‘My Dear Sister Ida, Just come off fatigue – last journey through woods with big bag of coke. The trees are nothing but trunks now & last night the sun setting like a ball of fire looked mystic as it shone through the straight tall trunks, some broken half way down…’
A RICH COMBINATION OF FACTORS, both fascinating and informative, make the letters unique.
THEY ARE WRITTEN FROM THE PERSPECTIVE OF A PRIVATE rather than of an Officer; one who had volunteered as a Mining Surveyor Apprentice at the outbreak of War but who, by Armistice Day, 1918, had entered Lichfield Theological College to train for ordination as an Anglican Priest.
THEY ARE LETTERS TO A WHOLE FAMILY, not only to his Mother and Father, but to three Brothers and a Sister, as well as to a Godmother and a number of close friends – the varying style in each reflects the different relationships. Readers will be able to follow not only the emotional & spiritual development of a sensitive, intelligent, young man but also to gain a picture of his ‘most painstaking and loving mother’, that quiet father ‘kindness itself’, that compassionate, wise sister and those ‘thoughtful’, kindly brothers at home, where my father longed to be.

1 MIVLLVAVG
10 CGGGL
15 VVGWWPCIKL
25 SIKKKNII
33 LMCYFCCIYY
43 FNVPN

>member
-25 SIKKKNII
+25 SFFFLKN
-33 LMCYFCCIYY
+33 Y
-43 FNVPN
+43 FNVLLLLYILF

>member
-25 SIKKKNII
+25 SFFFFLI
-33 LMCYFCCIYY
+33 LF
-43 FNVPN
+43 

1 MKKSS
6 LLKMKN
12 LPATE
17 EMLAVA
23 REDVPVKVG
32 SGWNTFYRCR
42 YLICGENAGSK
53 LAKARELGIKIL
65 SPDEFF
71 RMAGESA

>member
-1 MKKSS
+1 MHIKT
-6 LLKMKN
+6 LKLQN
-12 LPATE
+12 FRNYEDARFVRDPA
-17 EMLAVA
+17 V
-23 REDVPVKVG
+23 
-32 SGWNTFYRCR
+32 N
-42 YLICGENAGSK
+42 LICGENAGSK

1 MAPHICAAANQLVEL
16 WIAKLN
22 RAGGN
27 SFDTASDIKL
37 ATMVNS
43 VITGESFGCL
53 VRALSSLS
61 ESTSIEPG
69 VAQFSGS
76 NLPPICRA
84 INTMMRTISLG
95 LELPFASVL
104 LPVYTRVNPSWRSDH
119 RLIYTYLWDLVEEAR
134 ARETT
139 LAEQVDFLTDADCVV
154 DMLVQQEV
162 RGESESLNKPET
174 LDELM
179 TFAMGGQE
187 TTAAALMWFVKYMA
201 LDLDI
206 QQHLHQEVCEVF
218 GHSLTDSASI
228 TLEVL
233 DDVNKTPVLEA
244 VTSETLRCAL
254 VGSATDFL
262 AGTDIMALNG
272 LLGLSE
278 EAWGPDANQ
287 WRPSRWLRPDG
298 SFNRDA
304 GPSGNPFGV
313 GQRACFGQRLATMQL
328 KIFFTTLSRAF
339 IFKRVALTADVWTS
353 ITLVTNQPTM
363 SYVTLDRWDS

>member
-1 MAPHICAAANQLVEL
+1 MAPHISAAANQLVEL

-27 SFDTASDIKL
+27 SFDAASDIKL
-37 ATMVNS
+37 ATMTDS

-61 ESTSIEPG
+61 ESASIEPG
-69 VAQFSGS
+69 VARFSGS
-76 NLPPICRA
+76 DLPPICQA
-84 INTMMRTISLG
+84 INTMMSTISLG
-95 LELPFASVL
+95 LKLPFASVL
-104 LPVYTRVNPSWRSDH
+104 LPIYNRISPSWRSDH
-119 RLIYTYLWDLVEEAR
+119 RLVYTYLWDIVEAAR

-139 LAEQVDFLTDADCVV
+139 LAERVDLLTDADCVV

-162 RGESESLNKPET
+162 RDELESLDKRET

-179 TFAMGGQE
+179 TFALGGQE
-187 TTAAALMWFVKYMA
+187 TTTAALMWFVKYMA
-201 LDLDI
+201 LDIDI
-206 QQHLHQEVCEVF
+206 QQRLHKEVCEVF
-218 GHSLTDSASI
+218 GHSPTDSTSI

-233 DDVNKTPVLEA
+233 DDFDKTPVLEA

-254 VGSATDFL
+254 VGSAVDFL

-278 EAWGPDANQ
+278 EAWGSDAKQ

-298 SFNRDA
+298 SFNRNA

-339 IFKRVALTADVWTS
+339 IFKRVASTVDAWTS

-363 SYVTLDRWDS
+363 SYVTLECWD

THE LETTERS ARE ABOUT EVERYDAY LIFE IN THE TRENCHES; the horror of War is conveyed through understatement, rather than by graphic description of battles and charges. With letters written every few days, they cover a period of two and a half years, almost without a break, from Bertie Hibbett’s enlistment, his training in Luton and Saffron Walden, through 16 months at the Front – to the loss of his brother and his own wounding at the Battle of the Somme, July 1st 1916. They continue through long months in the Red Cross Hospital at New Brighton (where he wrote and drew with his left hand), to his discharge from the Army in 1917 and his entry into Lichfield Theological College and the Anglican Church ministry.